Clotheslines are nice, I guess. Charming. Economical. Effective even…in places like New England in summer or the mid-west or the desert. You know…places where the sun shows her face and the sky DOESN’T RAIN 364 DAYS OF THE YEAR!!!!!
Let me ask you, are these people just so used to the rain that they’ve completely given up the fight? Just thrown in the towel? (Though not in a dryer, obviously!) Has dampness become a way of life for the Scots? Do they just think, why bother? I’m going to get wet again later anyway.
Oh, we used the teeny, weeny washer. And the drying racks. And when that didn’t work, the clothesline. Which made the whole washerdryer combo in Inverness seem like a luxury appliance.
Thankfully, we had beautiful weather those two days. Even so, when we drove away toward Fort William, we did so with damp clothes in the van.
Why, Scotland? WHY?! There are better ways to live!!!
God bless America. Land of washers and dryers. Big ones. Fast ones. Separate ones.
As in, I should be…committed…somewhere quiet, soft, with baby pink walls and no sharp objects. Because otherwise I might hurt myself.
What was I thinking?! Signing up for an online 30 day writing class. And just three days in – three days! – they ask for a commitment. Commit to a writing practice, they say. Ummmm…ok? OK. Yeah, sure. Why not? I can do this. It’ll be good for me. And fun..no, yeah, it’ll be fun, I say. 15 minutes day, I say.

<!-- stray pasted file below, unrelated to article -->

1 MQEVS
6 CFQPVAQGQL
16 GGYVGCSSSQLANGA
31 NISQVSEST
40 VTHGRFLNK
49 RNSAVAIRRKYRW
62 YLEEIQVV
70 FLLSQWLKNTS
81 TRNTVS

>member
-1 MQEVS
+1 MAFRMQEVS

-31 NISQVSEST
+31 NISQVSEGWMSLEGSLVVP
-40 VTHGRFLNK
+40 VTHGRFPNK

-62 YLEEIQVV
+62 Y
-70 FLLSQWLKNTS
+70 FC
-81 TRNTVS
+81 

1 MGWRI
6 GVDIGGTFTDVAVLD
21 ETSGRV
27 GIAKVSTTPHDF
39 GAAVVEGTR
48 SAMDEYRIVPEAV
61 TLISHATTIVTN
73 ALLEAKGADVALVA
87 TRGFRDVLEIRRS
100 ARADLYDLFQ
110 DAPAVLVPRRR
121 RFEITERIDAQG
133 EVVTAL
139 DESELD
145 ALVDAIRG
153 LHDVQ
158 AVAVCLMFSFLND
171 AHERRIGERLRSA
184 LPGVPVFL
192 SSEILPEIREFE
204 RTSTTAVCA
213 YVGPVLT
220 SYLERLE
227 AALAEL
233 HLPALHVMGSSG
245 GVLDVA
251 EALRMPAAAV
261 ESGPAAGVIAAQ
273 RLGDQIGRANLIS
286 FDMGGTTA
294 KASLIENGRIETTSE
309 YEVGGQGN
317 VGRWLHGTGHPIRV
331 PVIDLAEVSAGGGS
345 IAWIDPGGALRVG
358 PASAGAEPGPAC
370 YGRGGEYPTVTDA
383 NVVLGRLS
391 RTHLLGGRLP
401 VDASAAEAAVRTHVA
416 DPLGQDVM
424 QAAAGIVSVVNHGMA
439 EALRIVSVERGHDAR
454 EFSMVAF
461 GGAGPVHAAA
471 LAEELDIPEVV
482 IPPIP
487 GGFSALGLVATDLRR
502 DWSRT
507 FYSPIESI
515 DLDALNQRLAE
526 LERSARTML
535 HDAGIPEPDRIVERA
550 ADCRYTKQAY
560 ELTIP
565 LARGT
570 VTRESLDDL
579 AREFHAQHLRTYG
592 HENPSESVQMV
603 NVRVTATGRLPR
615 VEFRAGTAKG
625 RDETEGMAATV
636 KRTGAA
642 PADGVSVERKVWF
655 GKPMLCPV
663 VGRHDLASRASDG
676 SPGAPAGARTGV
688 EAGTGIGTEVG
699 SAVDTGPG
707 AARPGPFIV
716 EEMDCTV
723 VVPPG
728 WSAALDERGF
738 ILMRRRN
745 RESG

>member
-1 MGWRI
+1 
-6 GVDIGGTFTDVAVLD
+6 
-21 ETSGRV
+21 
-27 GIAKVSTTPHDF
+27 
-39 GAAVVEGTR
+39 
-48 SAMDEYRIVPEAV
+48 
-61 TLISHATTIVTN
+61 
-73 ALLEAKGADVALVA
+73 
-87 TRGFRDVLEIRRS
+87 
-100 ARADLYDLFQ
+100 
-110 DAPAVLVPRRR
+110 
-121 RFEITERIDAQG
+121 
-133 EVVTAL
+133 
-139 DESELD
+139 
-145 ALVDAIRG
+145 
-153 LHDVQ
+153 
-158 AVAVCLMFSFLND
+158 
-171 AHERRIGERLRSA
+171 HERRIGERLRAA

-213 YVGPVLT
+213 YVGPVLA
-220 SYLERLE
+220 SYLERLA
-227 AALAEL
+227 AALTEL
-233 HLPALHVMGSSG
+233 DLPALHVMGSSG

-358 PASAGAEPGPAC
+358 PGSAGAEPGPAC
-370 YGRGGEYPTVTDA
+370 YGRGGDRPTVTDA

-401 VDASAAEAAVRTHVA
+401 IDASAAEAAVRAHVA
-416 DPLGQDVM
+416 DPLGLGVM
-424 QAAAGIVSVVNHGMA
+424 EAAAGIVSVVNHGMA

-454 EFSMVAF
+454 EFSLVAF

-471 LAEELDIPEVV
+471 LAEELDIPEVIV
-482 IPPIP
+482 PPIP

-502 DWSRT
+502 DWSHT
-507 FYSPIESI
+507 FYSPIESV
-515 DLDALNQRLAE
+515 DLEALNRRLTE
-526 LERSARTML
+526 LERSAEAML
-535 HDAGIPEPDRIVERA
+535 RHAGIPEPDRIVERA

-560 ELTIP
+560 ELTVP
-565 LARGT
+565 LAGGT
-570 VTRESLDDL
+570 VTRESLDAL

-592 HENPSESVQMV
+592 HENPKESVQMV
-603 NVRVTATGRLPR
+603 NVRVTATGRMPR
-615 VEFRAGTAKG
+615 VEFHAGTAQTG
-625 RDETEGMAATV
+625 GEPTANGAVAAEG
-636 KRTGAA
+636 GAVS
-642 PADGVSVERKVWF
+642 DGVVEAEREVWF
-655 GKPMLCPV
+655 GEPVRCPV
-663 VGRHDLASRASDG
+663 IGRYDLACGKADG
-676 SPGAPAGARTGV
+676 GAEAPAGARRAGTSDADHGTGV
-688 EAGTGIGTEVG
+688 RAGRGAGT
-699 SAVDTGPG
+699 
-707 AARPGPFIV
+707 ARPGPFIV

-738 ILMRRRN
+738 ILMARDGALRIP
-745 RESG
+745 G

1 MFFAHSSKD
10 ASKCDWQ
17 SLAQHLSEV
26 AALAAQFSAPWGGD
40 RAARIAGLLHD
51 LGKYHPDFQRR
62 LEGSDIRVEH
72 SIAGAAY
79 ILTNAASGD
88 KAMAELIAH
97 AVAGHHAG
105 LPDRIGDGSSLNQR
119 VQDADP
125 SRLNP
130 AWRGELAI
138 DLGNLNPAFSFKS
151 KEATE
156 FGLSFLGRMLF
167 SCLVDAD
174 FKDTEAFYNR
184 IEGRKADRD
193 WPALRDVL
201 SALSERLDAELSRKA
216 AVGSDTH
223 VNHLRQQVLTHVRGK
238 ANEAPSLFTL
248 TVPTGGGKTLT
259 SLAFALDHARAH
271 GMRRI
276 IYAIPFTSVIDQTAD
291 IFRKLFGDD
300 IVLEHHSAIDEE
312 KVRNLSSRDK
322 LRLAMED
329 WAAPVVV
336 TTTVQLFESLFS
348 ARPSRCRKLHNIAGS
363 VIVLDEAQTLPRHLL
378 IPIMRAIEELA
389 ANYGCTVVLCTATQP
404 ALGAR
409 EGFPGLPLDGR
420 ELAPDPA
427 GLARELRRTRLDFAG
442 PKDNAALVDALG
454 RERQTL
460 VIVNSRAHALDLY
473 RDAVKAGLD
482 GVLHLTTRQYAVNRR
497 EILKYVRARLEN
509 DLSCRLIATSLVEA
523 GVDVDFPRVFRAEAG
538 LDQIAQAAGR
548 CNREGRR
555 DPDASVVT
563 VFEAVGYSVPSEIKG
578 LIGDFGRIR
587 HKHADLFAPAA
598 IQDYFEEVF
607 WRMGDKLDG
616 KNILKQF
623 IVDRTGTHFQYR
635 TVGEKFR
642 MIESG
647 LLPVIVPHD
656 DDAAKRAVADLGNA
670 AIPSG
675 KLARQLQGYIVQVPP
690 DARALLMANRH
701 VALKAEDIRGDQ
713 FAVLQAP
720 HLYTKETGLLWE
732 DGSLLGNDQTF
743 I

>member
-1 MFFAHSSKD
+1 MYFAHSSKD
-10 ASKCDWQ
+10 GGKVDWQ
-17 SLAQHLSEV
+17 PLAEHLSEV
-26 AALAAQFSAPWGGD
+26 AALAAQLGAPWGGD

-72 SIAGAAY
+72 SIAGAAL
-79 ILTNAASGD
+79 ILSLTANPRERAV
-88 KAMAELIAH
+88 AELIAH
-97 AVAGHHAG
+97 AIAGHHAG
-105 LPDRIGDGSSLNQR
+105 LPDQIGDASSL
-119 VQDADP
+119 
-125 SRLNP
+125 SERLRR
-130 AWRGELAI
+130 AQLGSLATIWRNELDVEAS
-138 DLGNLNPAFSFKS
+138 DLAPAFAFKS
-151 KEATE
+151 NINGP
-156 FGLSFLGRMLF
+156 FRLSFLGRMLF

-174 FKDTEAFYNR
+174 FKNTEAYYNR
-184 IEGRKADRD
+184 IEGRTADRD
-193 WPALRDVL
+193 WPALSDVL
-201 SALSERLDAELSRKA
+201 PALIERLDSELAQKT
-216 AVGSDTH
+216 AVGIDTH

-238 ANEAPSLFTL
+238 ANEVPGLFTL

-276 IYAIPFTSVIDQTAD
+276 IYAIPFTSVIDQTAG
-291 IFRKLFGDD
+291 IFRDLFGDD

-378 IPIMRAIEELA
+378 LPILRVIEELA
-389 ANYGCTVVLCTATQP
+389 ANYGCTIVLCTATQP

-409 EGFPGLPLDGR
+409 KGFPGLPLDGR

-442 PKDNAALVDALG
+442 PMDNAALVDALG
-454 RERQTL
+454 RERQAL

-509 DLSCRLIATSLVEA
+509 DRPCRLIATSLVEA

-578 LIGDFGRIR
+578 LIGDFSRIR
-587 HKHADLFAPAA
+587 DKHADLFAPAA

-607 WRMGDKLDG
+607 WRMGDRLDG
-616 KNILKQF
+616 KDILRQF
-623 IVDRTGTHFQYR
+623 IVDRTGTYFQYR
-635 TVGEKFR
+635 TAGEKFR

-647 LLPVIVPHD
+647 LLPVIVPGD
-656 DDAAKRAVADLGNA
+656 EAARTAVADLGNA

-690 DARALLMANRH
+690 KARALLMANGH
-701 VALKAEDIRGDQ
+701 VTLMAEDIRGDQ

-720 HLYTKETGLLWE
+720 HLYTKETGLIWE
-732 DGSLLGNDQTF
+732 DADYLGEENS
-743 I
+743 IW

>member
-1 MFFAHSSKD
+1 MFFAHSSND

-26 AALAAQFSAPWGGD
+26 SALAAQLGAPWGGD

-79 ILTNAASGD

And so I do it. I write pretty freely on the topic of favorite songs and I don’t publish it because it’s rubbish and it was just a free write exercise anyway. For me, at least.
My name is Nichole and I am a Library Book Hoarder.
Why am I telling you this? Well, first of all, there are apparently no support groups for this condition. (Actually, seems like there may be a bit of discrimination going on here. I’ve already tipped off the NYT, so I’m pretty sure you’ll be reading more about it any day.) So you’re my therapy. Plus, I think it’s time I just put it all out there. You guys have gotten to know me pretty well over the years so I’m laying it on the line. One more glimpse into the life and mind of me.
Now, I know you’re tempted to think I’m making a big deal about nothing, but when a person hasn’t stepped foot in her local library for over six years because she owes over $55 in fines, you know she has a problem. And when that problem starts to affect her family, her children, then you know for certain.
The last time my 13 year old borrowed a book from the library was when she went with a friend in 3rd grade. Imagine this little peanut of a girl, long dark brown hair, clutching her library books to her chest, looking up at the librarian with wide, brown eyes – which look even wider behind her royal blue, plastic-framed glasses. Poor little girl, she’s nervous already, because she knows – even at this innocent age – she knows what’s coming: